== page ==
Maggie Righetti’s “Knitting in Plain English” has sold and sold and sold. Somehow her companion book, “Sweater Design in Plain English” isn’t quite as popular. I can’t understand why for the life of me. It answers more of the hard design questions than any other book I’ve ever seen. She tackles how to determine a basic body shape, what styles look good on what shapes, how to use color and stitch patterning to fool the eye and draw it away from areas you want to deemphasize, color palettes and more. Most importantly, she tackles how and what to measure for a perfect fit; how and when and at what point to begin short row shaping; and how to recalculate vertical or horizontal increases/decreases for a custom fit. I seldom complete a sweater, for myself or anyone else, without consulting this book at least once.
I think I know why none of these books is tremendously popular these days though. None of them take you by the hand and lead you through; they aren’t a fun read; they’re more in the nature of textbooks, to be read thoughtfully and referred to often as you progress along your knitting journey. There isn’t a single mindless knitting pattern in any of them – instead you’ll find a wealth of information to challenge a thinking knitter. And to my mind, that’s their biggest strength. They all foster knitting independence and insist on a knitter’s responsibility for his or her knitting decisions. Taking responsibility for your knitting can be a little scary at first – but then it’s wonderful!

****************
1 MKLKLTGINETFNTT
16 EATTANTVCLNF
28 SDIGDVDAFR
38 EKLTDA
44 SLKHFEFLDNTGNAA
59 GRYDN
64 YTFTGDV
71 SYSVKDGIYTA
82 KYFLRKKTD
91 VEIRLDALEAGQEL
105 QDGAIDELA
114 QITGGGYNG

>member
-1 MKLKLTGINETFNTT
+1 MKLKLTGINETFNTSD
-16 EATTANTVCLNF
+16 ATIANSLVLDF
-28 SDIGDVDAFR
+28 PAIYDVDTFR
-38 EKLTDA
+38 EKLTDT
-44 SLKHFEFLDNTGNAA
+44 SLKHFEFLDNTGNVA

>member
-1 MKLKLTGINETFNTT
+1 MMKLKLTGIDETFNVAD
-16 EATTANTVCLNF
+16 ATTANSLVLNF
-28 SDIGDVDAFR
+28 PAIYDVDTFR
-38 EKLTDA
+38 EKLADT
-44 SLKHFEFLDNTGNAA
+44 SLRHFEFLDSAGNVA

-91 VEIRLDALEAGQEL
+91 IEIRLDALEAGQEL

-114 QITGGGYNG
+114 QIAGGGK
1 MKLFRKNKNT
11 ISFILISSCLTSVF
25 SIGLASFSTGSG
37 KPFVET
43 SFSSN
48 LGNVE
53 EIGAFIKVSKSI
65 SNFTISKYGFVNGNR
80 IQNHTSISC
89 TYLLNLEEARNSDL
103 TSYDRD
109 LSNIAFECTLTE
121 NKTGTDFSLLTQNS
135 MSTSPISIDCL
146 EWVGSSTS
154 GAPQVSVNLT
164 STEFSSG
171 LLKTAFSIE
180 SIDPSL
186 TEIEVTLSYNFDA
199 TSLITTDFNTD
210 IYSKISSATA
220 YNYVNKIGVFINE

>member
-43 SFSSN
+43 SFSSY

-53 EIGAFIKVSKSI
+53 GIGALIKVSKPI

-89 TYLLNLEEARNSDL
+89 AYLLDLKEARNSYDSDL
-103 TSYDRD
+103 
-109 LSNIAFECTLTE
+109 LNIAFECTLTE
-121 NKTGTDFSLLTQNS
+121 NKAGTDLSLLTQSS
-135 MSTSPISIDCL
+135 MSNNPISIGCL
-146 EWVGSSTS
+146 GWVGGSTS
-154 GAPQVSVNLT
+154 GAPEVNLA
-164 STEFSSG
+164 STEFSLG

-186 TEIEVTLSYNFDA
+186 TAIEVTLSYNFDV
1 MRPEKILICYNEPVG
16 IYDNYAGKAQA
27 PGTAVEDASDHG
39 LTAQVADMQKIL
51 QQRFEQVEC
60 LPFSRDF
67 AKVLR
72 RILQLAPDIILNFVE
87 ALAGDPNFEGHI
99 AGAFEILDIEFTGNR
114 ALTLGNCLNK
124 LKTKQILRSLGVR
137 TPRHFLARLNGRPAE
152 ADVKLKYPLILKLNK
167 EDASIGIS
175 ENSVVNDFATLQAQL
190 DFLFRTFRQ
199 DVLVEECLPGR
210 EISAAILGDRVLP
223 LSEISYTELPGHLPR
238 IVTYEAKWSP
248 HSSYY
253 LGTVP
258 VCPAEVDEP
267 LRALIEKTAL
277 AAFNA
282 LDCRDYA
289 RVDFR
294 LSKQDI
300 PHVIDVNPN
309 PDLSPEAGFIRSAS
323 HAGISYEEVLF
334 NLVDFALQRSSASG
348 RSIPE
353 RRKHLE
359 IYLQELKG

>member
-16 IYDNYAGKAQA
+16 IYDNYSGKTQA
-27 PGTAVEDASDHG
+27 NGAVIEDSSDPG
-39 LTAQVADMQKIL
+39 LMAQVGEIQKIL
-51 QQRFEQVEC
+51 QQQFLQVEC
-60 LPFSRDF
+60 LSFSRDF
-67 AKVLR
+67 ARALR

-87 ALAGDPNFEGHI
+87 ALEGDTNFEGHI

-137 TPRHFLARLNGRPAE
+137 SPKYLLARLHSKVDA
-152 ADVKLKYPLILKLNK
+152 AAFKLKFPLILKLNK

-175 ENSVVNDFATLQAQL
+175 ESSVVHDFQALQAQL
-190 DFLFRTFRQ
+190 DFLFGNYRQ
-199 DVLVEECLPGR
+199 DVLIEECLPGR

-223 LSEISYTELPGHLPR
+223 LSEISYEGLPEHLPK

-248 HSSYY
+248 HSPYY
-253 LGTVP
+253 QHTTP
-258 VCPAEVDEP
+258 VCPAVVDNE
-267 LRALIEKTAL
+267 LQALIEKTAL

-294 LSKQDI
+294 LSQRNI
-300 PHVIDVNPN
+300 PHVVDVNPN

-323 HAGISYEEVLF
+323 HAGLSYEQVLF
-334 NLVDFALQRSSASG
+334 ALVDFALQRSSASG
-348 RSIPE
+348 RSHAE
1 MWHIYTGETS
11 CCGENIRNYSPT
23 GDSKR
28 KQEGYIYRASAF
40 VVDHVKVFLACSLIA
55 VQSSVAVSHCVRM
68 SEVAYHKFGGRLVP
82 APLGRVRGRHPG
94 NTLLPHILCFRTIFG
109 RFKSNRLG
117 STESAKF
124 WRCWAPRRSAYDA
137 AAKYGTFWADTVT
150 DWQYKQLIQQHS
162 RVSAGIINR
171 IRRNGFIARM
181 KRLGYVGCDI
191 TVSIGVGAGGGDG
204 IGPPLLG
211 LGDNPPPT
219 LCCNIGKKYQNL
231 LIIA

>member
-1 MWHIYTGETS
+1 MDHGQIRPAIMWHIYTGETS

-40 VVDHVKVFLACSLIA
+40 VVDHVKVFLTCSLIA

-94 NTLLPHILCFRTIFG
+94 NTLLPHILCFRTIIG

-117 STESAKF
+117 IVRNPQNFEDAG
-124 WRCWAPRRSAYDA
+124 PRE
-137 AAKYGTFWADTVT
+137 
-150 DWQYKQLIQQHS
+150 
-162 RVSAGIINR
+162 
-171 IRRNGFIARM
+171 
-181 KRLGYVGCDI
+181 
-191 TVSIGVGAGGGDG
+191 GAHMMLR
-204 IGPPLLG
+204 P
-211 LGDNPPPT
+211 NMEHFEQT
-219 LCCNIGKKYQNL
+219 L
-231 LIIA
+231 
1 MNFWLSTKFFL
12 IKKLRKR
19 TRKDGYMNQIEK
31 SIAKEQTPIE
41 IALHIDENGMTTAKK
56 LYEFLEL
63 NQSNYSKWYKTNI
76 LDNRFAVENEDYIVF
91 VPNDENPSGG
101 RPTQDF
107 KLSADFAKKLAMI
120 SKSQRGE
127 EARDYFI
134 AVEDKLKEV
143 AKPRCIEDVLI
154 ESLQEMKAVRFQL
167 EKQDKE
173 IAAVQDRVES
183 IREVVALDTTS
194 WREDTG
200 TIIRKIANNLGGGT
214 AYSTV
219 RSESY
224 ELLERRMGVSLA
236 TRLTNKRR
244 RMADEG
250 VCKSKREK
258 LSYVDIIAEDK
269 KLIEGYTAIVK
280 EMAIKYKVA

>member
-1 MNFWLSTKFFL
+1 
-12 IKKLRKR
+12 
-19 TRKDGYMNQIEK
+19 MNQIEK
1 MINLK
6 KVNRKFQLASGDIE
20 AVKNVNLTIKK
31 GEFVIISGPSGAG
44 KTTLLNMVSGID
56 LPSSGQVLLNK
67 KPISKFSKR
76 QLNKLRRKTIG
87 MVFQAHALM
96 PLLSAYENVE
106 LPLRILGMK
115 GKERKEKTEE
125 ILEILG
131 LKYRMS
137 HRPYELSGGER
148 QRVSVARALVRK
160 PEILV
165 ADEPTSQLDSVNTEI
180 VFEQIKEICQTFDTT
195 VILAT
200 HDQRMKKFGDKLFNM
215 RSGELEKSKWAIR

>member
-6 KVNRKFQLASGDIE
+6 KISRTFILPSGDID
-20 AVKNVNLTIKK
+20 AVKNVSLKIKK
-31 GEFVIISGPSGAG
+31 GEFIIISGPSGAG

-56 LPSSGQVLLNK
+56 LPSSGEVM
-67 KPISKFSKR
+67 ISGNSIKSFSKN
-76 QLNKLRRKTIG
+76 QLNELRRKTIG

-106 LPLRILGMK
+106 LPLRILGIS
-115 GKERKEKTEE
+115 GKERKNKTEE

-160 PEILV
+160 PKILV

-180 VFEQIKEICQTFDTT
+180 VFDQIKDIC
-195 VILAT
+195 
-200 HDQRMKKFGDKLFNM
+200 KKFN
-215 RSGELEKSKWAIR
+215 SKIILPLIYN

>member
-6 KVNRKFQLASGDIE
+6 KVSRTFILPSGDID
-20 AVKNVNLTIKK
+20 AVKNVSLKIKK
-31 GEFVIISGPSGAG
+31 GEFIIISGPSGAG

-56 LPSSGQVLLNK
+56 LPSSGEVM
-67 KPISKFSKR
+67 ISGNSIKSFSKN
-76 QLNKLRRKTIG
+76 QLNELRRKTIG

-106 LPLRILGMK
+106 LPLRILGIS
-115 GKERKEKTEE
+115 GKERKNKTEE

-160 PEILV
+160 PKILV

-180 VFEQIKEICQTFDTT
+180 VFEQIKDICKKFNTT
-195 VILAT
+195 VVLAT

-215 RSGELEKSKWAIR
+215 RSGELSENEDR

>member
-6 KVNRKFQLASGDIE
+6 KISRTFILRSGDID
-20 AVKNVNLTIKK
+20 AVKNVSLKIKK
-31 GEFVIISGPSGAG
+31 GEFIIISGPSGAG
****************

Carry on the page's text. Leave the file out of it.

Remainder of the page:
Will these books make you independent of patterns forever? Probably not. We will always see a pattern in a book or magazine and ‘just have to’ make it. What these books WILL do, however, is give you a set of top-notch tools to use while you’re knitting that “have to make it” pattern. You’ll know how, where, and when to tweak the designer’s instructions for a custom fit – not just follow the standard patterning instructions blindly. And if you do decide to design a sweater or sweaters, you’ll be able to proceed with confidence.
If you are the type of knitter who just wants to knit, have a feeling it is probably illegal to make changes to a design, won’t pick up needles and yarn without a commercial pattern in front of you, and are lucky enough to have a completely standard-sized body, these books aren’t going to appeal to you at all. But if you have a ‘normal’ body complete with fitting challenges, or if you knit for someone like that; if you want to know why you’re doing something instead of just blindly following directions; if you don’t necessarily trust some unknown designer’s judgment entirely; if you actually do want to design your own garments – these are the books that should absolutely be on your bookshelf. You’ll come back to them again and again. Eventually you’ll regard the authors as old and dear friends, the perfect companions on your knitting design journey.